Newswise — UNIVERSITY PARK, Pa. — Data from the Kepler space telescope, launched more than a decade ago, is still helping astronomers who study planets outside of our own solar system — exoplanets — and unravel the mysteries of planetary systems. Initially, astronomers were surprised that Kepler found so many exoplanets, including hundreds of planetary systems with multiple planets orbiting close to their host star. As astronomers developed models to explain the abundance of inner exoplanets, they encountered a new mystery: “Why did Kepler detect just one planet around so many stars, instead of planetary systems with multiple planets?"
In a recent study published in The Astronomical Journal, the team of astronomers built a model for the population of planetary systems that could explain both of these surprises. The new study combines the physics of planetary orbits and a statistical model to make predictions that could help guide astronomers as they search for additional exoplanets.
“The Kepler mission provided such a rich and complex data set that one must combine a detailed understanding of both astrophysics and modern statistical methods to properly interpret the data. Years after the mission formally ended, we’re just beginning to understand all that it’s revealed about how common different types of planetary systems are.” said Eric Ford, professor of astronomy and astrophysics in the Eberly College of Science, director of Penn State’s Center for Exoplanets and Habitable Worlds and co-hire at the Institute for Computational Data Science (ICDS).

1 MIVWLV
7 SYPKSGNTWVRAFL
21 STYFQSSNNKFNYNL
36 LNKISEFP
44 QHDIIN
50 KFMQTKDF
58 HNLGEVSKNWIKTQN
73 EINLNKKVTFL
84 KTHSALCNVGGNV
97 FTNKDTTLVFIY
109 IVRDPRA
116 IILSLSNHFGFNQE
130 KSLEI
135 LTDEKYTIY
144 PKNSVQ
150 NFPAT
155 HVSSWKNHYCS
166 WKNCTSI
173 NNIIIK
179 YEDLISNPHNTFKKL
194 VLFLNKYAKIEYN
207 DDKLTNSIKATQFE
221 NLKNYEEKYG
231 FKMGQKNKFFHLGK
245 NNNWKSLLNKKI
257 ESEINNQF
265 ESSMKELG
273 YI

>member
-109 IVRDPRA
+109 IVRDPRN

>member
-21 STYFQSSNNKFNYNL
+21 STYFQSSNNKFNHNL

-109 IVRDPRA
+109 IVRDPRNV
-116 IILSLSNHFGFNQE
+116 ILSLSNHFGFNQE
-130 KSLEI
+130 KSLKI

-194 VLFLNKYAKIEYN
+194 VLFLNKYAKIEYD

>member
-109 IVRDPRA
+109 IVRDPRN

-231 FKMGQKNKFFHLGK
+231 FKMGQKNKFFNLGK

According to Matthias He, a doctoral student in astronomy and astrophysics, during the primary Kepler mission, the telescope carefully collected a massive amount of data, measuring the amount of light from over 160,000 stars twice an hour for over three years and recognizing fluctuations due to planets passing transiting in front of their host stars.
“One of the ways that we can find planets is to look for these periodic dips in the light curves of these stars, which indicates that a planet is orbiting around it and blocking out some of the starlight as it passes each time,” said He. “If there’s more than one planet in the system and if they all transit in front of the star, then you’ll see multiple different dips at different frequencies, so you can tell from the data that they are multi-planet systems.”
Astronomers had previously analyzed data from Kepler’s meticulous survey of this cosmic light show and found evidence that most stars host multiple sub-Neptune-size planets orbiting very close to their star. However, when astronomers calculated how often Kepler would detect only one of the planets, they significantly underestimated the number of stars for which Kepler detected a single planet. This has become known as the Kepler dichotomy, according to He. To explain this phenomena, some astronomers had suggested that many stars might have only a single planet orbiting close to their star. Other studies proposed two distinct types of planetary systems with different formation histories.
However, the researchers’ new model suggests that more complex correlations in the orbital configurations of multiplanet systems could better explain the Kepler data. The statistical model was inspired by the physics of how planetary systems evolve and what combinations of orbits are likely to remain stable for billions of years.